Comment on “Abscopal effect in the radio and immunotherapy”

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Radiat Oncol J. 2022;40(1):86-87
Publication date (electronic) : 2022 March 22
doi :
Faculty of Medicine and Health Sciences, McGill University, Montreal, Canada
Correspondence: François Fabi Faculty of Medicine and Health Sciences, McGill University, 3605 Rue de la Montagne, Montreal, H3G 2M1, Canada Tel: +1-819-380-4952 E-mail:
Received 2022 January 7; Accepted 2022 January 24.

We first want to congratulate Pevzner et al. [1] for providing a complete yet succinct overview of the general understanding of the abscopal effect. As mentioned by the authors, while this phenomenon has been described for decades, the underlying molecular mechanisms allowing localized radiation to exert a disseminated anti-tumoral effect remains profoundly opaque. Although a multiplicity of pathways, effectors and mediators have been described, little work yielded results which could allow the clinical instrumentalization of this effect.

In this review, the authors report the proposed unifying mechanism allowing distant effect of localized radiation therapy, which hinges on the activation of local CD8+ T lymphocytes. These effector cells are exposed and primed to tumoral antigens and then exported to distant lesion sites, where they operate their cytolytic effect. The authors also mention that the generation of a large amount of de novo tumor antigens is responsible for robust immunogenicity, which is required to achieve potent activation of local leukocytes, as confirmed by others [2].

We do agree that tumor mutational burden (TMB) is usually considered as the primary predictor of neoantigen load, which is itself ontologically associated with tumoral immunoreactivity [3]. However, as underlined in pancreatic cancer [4] as well as other organ systems, distinct orthogonal signatures, like chemokine expression, can be used as robust, complementary proxies of the degree of tumoral T-cell infiltration and activation, even in the absence of high TMB or neoantigens. Alternatively, a variety of molecular signatures characteristic of T cell-inflamed phenotypes have been identified, with high T-cell infiltration generally predictive of good immunotherapeutic response. This, in turn, provides a plausibly robust prognosticator of response to immune checkpoint inhibitors [5]. In essence, it is suggested that tumoral immunogenicity, and response to immunotherapy, are not solely contingent on neoantigens and, by extension, TMB. Indeed, recent analysis of the phase 2 pan-cancer study (CA209-538) demonstrated no predictive value of TMB to response to combined PD-1/CTLA-4 (programmed cell death protein-1/cytotoxic T lymphocyte antigen-4) checkpoint inhibition [6]. Rather, tumor infiltration by competent lymphocytes, which appears to be associated with different immunobiologically relevant signatures, could be a complementary, powerful metric of predicted therapeutic sensitivity to both radio and immunotherapies.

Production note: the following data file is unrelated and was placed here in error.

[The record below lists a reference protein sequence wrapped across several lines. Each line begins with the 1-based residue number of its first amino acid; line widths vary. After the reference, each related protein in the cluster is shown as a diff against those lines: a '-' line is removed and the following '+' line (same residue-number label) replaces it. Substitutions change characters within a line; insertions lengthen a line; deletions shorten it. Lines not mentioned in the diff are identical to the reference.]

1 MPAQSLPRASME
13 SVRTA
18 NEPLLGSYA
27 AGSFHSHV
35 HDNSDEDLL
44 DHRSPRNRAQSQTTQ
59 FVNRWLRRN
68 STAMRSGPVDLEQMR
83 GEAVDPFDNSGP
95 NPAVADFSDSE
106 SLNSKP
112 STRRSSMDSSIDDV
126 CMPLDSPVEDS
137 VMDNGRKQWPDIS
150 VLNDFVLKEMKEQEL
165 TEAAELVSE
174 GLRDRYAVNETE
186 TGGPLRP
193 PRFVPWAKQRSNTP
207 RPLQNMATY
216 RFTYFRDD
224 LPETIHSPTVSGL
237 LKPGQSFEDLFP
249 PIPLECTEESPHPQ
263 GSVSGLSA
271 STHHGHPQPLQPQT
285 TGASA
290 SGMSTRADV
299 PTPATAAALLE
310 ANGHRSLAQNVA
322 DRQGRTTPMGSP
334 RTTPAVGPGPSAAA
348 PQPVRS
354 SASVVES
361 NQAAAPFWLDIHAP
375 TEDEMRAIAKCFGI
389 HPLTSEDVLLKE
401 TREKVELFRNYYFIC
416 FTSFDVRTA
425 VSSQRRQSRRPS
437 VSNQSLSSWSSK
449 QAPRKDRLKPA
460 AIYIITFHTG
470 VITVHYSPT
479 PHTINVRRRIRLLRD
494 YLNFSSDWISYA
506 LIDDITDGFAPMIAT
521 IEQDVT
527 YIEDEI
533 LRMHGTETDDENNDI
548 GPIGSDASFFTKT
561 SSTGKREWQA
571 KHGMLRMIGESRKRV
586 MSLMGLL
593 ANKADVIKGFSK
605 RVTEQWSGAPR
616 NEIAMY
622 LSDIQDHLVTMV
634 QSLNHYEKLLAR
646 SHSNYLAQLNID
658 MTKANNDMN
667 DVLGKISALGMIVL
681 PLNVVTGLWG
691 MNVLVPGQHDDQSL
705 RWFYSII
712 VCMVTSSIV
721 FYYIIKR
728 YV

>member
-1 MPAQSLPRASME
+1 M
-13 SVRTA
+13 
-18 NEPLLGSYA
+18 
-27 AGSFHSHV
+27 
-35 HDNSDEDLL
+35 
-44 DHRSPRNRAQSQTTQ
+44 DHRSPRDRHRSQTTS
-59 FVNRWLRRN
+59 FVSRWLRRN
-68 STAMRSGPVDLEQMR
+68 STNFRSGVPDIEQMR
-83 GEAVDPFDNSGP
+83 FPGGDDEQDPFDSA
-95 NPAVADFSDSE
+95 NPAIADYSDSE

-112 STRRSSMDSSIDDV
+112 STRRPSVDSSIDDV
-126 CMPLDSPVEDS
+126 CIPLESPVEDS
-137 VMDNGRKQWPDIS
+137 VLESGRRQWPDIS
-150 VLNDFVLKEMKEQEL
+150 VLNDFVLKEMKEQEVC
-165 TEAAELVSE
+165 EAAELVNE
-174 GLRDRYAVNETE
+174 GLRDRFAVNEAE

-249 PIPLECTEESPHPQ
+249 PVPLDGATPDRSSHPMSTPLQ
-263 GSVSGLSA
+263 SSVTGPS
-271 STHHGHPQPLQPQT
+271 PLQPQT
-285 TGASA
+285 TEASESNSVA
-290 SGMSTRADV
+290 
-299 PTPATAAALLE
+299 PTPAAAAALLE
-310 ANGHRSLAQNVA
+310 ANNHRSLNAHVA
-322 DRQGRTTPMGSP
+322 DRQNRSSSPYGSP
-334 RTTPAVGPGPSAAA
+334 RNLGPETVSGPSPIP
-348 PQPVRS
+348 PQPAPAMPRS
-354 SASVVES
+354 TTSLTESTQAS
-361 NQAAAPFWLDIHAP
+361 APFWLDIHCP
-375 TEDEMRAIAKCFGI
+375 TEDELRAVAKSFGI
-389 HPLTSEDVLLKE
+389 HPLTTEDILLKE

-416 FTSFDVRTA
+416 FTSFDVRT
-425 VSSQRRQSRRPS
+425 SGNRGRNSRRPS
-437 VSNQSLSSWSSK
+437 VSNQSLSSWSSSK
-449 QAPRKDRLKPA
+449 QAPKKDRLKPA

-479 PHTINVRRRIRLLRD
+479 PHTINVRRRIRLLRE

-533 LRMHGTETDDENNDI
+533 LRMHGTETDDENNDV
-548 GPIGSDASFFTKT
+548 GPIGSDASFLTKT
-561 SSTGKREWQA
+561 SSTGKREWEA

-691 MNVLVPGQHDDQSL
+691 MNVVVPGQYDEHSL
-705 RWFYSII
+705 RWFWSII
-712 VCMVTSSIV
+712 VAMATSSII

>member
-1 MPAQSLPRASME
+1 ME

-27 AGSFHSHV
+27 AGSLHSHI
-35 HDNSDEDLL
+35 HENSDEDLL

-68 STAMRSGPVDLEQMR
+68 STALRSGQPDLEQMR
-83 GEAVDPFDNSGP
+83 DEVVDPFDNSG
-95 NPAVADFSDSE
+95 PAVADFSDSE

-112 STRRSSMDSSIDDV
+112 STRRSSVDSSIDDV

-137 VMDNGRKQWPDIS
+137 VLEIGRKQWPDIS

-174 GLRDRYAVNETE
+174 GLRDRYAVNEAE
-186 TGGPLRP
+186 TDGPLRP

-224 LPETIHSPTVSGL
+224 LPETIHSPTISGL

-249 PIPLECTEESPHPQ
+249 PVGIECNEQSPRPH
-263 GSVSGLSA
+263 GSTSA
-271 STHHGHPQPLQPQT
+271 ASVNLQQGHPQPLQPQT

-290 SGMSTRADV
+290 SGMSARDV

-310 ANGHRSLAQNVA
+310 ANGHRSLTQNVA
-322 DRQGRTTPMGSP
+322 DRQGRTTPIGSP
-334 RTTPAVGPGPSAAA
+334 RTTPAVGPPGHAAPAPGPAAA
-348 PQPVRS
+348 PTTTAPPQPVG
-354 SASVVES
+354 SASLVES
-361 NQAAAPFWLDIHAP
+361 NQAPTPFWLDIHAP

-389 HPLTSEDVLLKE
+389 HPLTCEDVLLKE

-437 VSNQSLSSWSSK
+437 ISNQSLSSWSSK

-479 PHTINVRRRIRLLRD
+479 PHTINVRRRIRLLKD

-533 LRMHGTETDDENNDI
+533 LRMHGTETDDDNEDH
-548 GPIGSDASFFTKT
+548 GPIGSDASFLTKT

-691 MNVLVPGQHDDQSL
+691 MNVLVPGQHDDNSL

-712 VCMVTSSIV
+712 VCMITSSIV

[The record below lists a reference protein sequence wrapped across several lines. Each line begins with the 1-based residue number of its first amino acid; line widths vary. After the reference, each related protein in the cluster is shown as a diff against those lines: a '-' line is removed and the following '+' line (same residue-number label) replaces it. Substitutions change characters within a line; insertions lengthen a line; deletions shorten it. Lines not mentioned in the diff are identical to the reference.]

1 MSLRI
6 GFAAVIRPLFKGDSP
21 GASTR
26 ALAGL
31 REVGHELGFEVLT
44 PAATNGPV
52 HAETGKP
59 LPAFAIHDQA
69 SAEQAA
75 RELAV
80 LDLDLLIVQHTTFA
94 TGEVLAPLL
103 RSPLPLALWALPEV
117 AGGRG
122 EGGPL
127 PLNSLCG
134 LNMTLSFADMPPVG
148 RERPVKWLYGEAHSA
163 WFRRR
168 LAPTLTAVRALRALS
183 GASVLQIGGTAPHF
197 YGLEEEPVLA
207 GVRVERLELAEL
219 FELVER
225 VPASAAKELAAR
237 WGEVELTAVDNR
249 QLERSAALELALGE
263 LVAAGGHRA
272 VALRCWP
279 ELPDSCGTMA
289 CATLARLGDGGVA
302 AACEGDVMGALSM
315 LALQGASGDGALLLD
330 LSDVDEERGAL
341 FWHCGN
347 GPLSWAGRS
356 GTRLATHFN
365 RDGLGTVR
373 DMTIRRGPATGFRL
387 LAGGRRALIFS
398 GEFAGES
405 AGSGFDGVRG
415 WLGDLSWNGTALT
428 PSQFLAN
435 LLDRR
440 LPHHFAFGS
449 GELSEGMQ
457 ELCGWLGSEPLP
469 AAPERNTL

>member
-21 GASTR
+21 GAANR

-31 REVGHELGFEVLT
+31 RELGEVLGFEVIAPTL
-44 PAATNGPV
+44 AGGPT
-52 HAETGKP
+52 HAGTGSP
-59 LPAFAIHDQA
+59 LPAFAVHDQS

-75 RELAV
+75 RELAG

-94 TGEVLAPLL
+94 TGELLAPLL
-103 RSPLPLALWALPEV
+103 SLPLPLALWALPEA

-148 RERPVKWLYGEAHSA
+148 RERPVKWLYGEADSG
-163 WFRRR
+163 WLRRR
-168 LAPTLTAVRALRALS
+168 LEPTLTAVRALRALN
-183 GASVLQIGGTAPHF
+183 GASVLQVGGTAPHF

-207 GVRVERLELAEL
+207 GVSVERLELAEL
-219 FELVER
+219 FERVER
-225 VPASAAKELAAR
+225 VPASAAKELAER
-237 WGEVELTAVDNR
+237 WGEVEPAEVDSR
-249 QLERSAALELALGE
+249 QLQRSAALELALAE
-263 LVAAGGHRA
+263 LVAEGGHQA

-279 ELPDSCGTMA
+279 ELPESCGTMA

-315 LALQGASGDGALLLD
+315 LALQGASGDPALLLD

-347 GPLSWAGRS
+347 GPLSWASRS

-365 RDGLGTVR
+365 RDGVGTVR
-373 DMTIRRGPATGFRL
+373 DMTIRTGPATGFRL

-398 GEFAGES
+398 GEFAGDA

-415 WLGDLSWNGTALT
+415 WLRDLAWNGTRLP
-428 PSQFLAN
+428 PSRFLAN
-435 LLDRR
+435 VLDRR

We agree with the authors that identifying lesions most likely to generate systemic response to localized radiotherapy, either when used singly or in combination with immune checkpoint inhibitors, is a crucial endeavour for radiotherapeutic research. Therefore, we’d like to suggest that tumors with T cell-inflamed phenotypes could, potentially, be good candidates for abscopal investigations. Additionally, we believe that these tumors should not be identified only on the basis of their TMB, but also by using specific signatures indicative of tumor lymphocytic infiltration. Such characterization efforts should be undertaken in the context of radiotherapy in order to better identify tumors that would benefit from synergistic interventions integrating both radiations and immune checkpoint inhibitors. Considerate investigations of the molecular underpinning of these phenomena will potentially allow clinicians to effectively leverage the abscopal effect, allowing systemic efficacy of a fundamentally localized therapeutic strategy.


Conflict of Interest

No potential conflict of interest relevant to this article was reported.


1. Pevzner AM, Tsyganov MM, Ibragimova MK, Litvyakov NV. Abscopal effect in the radio and immunotherapy. Radiat Oncol J 2021;39:247–53.
2. Lhuillier C, Rudqvist NP, Elemento O, Formenti SC, Demaria S. Radiation therapy and anti-tumor immunity: exposing immunogenic mutations to the immune system. Genome Med 2019;11:40.
3. Strickler JH, Hanks BA, Khasraw M. Tumor Mutational burden as a predictor of immunotherapy response: is more always better? Clin Cancer Res 2021;27:1236–41.
4. Romero JM, Grunwald B, Jang GH, et al. A four-chemokine signature is associated with a T-cell-inflamed phenotype in primary and metastatic pancreatic cancer. Clin Cancer Res 2020;26:1997–2010.
5. Trujillo JA, Sweis RF, Bao R, Luke JJ. T cell-inflamed versus non-T cell-inflamed tumors: a conceptual framework for cancer immunotherapy drug development and combination therapy selection. Cancer Immunol Res 2018;6:990–1000.
6. Klein O, Kee D, Markman B, et al. Evaluation of TMB as a predictive biomarker in patients with solid cancers treated with anti-PD-1/CTLA-4 combination immunotherapy. Cancer Cell 2021;39:592–3.

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